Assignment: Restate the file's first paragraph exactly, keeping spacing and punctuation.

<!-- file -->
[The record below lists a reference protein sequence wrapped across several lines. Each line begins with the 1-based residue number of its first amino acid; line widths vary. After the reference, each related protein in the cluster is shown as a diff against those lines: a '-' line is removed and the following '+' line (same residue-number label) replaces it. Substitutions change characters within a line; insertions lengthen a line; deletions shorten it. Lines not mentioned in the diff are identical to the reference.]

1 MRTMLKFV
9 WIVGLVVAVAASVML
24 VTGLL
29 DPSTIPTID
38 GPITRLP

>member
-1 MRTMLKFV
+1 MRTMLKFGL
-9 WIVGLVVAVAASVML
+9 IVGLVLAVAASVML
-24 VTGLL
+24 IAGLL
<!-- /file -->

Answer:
[The record below lists a reference protein sequence wrapped across several lines. Each line begins with the 1-based residue number of its first amino acid; line widths vary. After the reference, each related protein in the cluster is shown as a diff against those lines: a '-' line is removed and the following '+' line (same residue-number label) replaces it. Substitutions change characters within a line; insertions lengthen a line; deletions shorten it. Lines not mentioned in the diff are identical to the reference.]